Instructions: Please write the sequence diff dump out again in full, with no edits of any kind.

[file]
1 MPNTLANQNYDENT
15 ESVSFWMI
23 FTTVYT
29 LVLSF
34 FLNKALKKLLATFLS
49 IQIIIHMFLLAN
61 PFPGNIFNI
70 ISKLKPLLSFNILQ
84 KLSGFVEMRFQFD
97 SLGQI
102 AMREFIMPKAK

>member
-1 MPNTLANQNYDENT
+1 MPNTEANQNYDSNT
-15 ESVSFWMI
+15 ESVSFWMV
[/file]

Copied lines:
1 MPNTLANQNYDENT
15 ESVSFWMI
23 FTTVYT
29 LVLSF
34 FLNKALKKLLATFLS
49 IQIIIHMFLLAN
61 PFPGNIFNI
70 ISKLKPLLSFNILQ
84 KLSGFVEMRFQFD
97 SLGQI
102 AMREFIMPKAK

>member
-1 MPNTLANQNYDENT
+1 MPNTEANQNYDSNT
-15 ESVSFWMI
+15 ESVSFWMV